THE BASIC UNITS OF ANALYSIS

Four elements follo\v:

furnish

the ra\v material

for the complications

to

1. Songs: The repertoire of jazz players (of \vorking musicians in general) is made up of songs. A song is a melody ,vith its accompanying harmonic structure (and, optionally, its lyrics).

17

Howard S. BECKER. Robert R. FAULKNER

2. Perfornlers: Musicians variety of situations.

(and singers) \vho perform songs in a

3. Pelformance situations: Musical performances take place in settings characterized by their location, their personnel, and the demands they make on the performers. 4. Working repertoire: Performers choose from the songs available to them to create a performance that takes account of the characteristics of the situation. Let that stand, for the moment, as our statement of \vhat \ve are talking about, the elements and the process that make up the activities for \vhich \ve are using "repertoire" as shorthand.
SONGS

We've observed three kinds of songs played by musicians \vorking in ensembles: a) traditional songs, often created by the "folk" and preserved in the memories and activities of non-professional performers (e.g., "Happy Birthday").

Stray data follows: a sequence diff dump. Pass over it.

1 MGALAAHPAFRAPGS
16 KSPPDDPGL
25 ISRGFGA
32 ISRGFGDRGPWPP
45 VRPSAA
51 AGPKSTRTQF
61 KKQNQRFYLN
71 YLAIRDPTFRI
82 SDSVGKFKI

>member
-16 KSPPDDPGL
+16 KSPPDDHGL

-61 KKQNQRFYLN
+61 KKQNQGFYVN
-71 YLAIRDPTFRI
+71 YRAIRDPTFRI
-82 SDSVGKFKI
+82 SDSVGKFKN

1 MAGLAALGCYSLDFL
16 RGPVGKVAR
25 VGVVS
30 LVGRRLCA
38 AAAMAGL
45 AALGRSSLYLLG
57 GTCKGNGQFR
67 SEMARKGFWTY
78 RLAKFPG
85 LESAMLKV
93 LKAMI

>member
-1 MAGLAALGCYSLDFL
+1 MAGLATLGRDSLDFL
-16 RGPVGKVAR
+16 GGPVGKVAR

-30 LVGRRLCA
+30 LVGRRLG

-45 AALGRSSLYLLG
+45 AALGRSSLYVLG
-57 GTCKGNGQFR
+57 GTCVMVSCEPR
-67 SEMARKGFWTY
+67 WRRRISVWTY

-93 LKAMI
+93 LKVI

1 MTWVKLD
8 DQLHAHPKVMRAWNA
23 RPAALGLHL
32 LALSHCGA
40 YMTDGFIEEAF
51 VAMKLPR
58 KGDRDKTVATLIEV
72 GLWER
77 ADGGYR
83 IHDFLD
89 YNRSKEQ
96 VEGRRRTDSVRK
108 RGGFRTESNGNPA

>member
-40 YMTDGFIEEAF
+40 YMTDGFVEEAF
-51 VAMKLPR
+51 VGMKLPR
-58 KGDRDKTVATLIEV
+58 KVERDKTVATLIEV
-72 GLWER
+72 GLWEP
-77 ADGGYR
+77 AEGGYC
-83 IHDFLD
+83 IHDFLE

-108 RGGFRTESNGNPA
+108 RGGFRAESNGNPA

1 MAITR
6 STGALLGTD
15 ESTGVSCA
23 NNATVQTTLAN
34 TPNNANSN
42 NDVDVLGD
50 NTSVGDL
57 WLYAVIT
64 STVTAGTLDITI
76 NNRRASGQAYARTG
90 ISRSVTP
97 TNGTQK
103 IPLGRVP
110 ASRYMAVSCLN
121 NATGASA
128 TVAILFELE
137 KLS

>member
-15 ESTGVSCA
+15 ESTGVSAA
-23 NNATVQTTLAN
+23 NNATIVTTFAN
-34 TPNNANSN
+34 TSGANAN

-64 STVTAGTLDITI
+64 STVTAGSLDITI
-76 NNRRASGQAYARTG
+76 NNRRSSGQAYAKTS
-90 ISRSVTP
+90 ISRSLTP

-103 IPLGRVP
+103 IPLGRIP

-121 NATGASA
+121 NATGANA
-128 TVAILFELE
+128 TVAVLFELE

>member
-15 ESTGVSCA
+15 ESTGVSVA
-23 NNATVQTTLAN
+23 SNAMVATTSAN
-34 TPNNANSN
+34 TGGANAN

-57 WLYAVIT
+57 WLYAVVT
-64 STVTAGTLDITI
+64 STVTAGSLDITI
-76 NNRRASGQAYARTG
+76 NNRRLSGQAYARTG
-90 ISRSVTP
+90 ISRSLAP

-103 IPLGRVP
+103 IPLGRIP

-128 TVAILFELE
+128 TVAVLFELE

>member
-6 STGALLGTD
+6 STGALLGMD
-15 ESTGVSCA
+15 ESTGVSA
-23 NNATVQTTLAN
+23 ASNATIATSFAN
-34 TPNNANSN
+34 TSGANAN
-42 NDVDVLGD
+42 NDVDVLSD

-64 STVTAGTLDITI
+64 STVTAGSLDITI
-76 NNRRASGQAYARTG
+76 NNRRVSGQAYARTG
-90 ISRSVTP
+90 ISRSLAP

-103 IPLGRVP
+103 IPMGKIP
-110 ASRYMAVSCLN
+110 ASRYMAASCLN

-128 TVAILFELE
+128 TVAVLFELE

b) songs \vritten by professional song\vriters for popular consumption. I'm not sure \vhen this industry came into existence (in the U.S., maybe around 1900) but by the 1910s and beyond it \vas flourishing, producing thousands of songs a year. c) Songs \vritten by jazz players, mainly but not entirely instrumental performance, thus mostly \vithout lyrics. for

Think of all of these songs - all the songs ever \vritten or recorded or
played any\vhere, ho\vever they are stored and preserved - as constituting a reservoir of \vhat performers could play if they \vanted to and conditions allo\ved them to. A song is a short composition \vith some repetitions that takes one of a fe\v forms. There are variations but they are not great. Here are the main types:

18

The Jazz Repertoire